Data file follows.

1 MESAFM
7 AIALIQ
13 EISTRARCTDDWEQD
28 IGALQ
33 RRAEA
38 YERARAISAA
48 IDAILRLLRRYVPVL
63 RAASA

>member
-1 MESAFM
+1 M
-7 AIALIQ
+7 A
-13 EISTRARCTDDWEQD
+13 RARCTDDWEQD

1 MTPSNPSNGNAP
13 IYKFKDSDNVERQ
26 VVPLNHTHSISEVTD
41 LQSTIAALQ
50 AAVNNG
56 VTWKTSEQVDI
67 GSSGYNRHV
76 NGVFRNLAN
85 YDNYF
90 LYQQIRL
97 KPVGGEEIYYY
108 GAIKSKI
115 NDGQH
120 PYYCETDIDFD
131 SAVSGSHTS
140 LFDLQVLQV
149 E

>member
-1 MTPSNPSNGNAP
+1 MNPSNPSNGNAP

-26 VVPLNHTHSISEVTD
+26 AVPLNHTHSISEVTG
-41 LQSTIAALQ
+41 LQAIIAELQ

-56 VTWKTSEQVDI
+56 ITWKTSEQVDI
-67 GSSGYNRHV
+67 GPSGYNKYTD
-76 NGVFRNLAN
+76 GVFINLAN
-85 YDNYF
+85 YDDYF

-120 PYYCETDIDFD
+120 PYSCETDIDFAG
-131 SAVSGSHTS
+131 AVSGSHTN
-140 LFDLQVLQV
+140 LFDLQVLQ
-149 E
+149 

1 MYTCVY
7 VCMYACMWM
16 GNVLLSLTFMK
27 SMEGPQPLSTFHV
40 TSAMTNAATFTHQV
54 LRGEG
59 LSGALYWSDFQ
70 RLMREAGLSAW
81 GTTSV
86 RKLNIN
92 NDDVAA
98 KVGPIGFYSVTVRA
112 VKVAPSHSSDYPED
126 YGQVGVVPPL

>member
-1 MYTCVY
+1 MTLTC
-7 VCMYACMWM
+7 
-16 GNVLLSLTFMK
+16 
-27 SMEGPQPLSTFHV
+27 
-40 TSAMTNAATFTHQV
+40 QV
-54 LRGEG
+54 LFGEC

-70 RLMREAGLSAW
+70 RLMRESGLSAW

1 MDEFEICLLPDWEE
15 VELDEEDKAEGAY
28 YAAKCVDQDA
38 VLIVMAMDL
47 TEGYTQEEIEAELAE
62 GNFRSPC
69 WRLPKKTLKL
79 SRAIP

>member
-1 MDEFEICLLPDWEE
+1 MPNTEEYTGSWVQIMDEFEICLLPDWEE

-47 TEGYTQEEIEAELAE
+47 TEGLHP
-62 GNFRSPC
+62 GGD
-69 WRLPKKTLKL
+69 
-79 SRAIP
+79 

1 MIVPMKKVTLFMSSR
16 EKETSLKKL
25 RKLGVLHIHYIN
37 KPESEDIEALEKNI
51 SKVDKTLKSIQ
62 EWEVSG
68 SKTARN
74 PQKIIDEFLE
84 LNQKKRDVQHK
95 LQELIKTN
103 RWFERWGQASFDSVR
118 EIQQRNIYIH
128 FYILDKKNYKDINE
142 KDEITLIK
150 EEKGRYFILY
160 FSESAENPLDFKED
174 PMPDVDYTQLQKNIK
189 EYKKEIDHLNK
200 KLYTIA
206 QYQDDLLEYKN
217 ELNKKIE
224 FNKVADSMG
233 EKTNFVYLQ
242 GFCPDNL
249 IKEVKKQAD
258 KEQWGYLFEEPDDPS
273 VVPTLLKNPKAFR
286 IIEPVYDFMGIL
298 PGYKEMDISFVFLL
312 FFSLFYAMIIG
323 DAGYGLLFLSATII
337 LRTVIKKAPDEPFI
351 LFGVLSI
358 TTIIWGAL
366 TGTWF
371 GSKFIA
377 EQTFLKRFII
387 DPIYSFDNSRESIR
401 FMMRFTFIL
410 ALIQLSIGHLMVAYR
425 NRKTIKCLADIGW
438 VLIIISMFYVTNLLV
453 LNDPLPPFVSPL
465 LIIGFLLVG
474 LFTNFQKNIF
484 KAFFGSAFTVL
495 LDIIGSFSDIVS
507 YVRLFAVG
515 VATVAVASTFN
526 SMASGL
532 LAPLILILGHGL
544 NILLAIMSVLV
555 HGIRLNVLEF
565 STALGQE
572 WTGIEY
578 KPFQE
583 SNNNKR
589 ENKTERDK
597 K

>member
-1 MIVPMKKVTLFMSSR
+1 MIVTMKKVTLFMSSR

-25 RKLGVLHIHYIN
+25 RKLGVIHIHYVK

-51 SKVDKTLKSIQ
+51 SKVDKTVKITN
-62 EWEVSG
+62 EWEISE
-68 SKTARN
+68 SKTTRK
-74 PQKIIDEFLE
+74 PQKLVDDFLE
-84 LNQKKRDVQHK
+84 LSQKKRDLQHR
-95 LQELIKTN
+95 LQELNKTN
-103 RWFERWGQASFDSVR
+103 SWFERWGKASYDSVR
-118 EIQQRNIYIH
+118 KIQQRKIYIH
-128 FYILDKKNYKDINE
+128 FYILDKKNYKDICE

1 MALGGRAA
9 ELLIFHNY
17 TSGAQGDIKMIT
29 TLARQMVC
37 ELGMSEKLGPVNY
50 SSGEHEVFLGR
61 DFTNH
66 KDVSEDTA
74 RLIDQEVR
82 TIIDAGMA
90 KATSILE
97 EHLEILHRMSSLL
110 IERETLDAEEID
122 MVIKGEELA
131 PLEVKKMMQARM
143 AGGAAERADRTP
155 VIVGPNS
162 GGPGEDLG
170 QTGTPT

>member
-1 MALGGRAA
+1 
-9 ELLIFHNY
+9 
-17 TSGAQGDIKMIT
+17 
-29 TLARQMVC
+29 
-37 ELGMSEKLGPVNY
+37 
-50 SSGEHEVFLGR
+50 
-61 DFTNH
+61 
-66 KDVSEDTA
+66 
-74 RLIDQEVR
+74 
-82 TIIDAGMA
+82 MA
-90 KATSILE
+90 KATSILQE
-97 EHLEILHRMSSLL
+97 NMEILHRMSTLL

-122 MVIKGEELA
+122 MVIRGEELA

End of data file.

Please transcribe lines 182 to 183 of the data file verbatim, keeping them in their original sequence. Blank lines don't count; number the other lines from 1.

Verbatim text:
-118 EIQQRNIYIH
+118 KIQQRKIYIH